Ophthalmology Business

APR 2013

Ophthalmology Business is focused on business topics relevant to the entrepreneurial ophthalmologist. It offers editorial, opinion, and practical tips for physicians running an ophthalmic practice. It is a companion publication of EyeWorld.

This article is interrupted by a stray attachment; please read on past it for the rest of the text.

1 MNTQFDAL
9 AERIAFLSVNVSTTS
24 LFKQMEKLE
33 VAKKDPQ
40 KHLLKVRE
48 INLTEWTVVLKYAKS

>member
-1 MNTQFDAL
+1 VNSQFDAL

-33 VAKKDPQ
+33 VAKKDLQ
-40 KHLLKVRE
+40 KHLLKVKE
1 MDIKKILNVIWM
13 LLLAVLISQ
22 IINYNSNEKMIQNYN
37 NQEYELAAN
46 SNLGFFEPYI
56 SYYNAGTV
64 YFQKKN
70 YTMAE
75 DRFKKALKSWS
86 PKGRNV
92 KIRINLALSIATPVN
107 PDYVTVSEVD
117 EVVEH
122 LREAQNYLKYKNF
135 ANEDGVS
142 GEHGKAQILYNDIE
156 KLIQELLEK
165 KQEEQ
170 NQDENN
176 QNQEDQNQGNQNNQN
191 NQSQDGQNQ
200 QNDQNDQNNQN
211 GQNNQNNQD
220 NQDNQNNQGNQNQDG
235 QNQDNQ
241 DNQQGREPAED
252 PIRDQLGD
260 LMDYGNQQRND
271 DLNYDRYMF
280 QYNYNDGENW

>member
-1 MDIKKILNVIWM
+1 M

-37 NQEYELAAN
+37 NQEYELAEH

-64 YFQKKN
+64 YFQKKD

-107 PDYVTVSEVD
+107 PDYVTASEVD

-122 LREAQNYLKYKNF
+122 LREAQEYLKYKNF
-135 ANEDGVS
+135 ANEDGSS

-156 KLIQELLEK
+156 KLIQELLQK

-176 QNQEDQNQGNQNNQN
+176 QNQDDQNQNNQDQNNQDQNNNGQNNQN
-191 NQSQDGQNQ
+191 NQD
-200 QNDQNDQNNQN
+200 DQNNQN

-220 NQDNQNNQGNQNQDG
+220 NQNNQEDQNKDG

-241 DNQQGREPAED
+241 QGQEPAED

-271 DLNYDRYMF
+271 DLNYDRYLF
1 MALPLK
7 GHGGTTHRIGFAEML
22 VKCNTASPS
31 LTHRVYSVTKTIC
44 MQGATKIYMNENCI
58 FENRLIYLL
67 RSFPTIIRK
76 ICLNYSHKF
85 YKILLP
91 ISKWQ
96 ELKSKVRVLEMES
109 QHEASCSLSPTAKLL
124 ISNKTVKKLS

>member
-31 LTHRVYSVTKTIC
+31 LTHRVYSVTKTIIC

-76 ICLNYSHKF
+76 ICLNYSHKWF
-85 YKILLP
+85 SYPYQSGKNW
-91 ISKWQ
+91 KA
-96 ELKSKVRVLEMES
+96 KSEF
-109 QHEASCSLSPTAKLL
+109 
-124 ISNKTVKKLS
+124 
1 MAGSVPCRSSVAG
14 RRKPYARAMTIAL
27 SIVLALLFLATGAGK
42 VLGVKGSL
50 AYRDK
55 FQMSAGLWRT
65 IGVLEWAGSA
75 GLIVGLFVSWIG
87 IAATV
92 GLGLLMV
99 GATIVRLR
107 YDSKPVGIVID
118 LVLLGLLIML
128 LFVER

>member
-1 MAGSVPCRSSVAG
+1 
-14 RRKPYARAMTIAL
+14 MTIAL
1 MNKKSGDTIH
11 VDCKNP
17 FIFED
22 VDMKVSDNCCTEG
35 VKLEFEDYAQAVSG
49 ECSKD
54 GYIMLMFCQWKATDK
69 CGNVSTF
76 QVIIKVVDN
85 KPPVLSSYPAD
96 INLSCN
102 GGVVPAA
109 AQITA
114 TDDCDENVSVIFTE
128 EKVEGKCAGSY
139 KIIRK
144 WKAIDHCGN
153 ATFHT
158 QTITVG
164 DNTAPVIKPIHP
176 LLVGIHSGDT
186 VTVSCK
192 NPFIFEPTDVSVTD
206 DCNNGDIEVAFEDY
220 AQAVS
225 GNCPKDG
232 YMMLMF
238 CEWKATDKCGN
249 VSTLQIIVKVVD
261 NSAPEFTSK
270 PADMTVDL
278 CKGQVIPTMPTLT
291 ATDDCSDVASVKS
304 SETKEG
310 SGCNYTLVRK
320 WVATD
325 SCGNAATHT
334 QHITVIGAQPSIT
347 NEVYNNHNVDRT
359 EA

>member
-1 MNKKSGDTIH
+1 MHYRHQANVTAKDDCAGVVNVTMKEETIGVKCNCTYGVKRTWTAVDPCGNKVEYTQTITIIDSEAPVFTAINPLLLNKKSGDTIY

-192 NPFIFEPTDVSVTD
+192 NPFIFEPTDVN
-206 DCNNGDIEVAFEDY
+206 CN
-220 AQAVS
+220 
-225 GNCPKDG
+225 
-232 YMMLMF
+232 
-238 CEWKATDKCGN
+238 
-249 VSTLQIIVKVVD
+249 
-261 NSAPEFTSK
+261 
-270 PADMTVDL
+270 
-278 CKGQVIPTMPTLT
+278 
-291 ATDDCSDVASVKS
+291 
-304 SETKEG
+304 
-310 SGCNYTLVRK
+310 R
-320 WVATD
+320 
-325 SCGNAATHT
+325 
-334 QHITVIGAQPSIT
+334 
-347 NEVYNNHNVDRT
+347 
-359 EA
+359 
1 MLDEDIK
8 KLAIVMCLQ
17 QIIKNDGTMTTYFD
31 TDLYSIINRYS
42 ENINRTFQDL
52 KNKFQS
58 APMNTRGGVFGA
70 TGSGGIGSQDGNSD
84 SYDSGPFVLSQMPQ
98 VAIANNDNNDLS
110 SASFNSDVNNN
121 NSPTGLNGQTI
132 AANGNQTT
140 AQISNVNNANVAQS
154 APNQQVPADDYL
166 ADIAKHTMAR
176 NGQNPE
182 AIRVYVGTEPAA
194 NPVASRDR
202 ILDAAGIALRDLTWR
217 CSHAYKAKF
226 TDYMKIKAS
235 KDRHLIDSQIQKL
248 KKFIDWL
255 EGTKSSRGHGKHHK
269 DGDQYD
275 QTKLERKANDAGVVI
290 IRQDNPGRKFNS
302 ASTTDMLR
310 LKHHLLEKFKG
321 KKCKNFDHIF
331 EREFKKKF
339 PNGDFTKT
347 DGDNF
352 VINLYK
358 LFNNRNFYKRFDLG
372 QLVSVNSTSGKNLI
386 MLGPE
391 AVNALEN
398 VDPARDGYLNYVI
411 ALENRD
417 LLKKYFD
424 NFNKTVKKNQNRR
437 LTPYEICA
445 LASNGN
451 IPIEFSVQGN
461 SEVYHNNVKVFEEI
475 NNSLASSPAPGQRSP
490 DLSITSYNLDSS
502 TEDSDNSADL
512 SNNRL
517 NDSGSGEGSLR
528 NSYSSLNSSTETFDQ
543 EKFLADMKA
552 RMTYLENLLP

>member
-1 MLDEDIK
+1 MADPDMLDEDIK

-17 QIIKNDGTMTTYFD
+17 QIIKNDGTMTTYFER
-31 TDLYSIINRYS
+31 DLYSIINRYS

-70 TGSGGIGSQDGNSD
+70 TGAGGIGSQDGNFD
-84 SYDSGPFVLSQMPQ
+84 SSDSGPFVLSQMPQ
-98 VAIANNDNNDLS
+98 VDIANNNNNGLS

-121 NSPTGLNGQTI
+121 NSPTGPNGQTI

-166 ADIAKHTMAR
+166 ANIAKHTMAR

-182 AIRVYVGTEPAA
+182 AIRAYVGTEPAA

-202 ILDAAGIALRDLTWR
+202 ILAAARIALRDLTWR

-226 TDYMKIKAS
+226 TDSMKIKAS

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answers in your interest centage points higher than the capital gains rate, equity-based investments made in a variable universal life product may result in taxes that are twice as high as those paid on gains from investments in an aftertax account (a jointly held mutual fund account, for example). To be clear, a VUL policy will not save you a dime in taxes but it may cost a fortune in fees. The mutual fund-like "separate account" investment options available inside these policies are laden with costs, including operating expenses for underlying funds, management fees layered on top of that, plus an annual policy fee. "Paying those expenses is like rowing a boat with a hole in it. No matter how fast you row, you're gonna sink," says Lawrence Keller, an insurance expert with Physician Financial Services, Woodbury, N.Y. There's a huge incentive to push these policies. Since it's common for agents to receive at least half of the first year's premium as commission, your $50,000 investment means the agent will walk away with $25,000. Not a bad payday… for him. But when you try to walk away from the policy yourself, you will trip over one last expense that physicians often overlook: the surrender charge. Since the insurance company pays the agent up front, it can only recoup the cost by locking you into the policy or charging you heavily if you pull out before they're done, which may be 10 or 15 years. "Buying a VUL policy is a lot like buying a new car," said Mr. Keller. "The day after you buy it, it's worth less than you paid for it." Your partner had it right when he cautioned you against VUL, especially when there are so many other vehicles that might be a better fit for you. Consider term life insurance. Like auto or homeowner's coverage, term life is pure insurance without cash value. Term life costs far less than VUL on a dollars-per-thousand basis, so every premium dollar buys you more coverage than it would with VUL. You will send less money to the insurance company and keep more for your family. What can you do with the money you save? Look into a Section 529 college savings plan. Contributions grow tax-deferred (just like VUL) but withdrawals from a 529 plan are free from income tax when used for qualified higher education expense. Some states will even give you a break on your state income taxes when you contribute—a real, permanent tax savings. (See "Section 529 plans: The best way for doctors to save for college" in the July 2012 issue of Ophthalmology Business.) Check out a "back door" Roth IRA contribution. Given the average physician's income, it's unlikely that you can make a direct contribution to a Roth IRA, and you probably cannot deduct contributions to a Traditional IRA (not unlike VUL). However, you can still make nondeductible contributions to a Traditional IRA, and your spouse can too. After you have made your contribution, ask your tax advisor if it makes sense to convert your Traditional IRA to a Roth, where those contributions can grow tax- free for retirement, no matter how much Congress amps the pain on taxpayers in the top brackets. After you have maxed out your 401(k), your IRAs, and your 529 plan, think about investing in lowcost, tax efficient equity index funds or exchange-traded funds (ETFs) from companies like Vanguard, Barclays, or Dimensional Fund Advisors. To keep the balance right (and avoid the dreaded Medicare surtax on unearned income), you might also pick up some tax-free income from a municipal bond fund. Finally, you and your partners might want to adopt a defined benefit retirement plan (a "pension plan") to soak up excess cash that can grow taxdeferred for the long haul. Keep an eye on your money The key to financial security is vigilance. Get curious. Ask questions! Dig for answers … or email your questions to eyeonyourmoney@physicianfamily. com so I can do the digging for you. If I use your question in "Eye on your money," I will send you one of my favorite personal finance books to feed your head and a cool "Eye on your money" coffee mug to satisfy your thirst for answers. OB Mr. Utley is a Certified Financial Planner with Physician Family Financial Advisors Inc., a fee-only financial planning and investment advisory firm in Eugene, Ore. To learn more, visit www.physicianfamily.com. April 2013 • Ophthalmology Business 13

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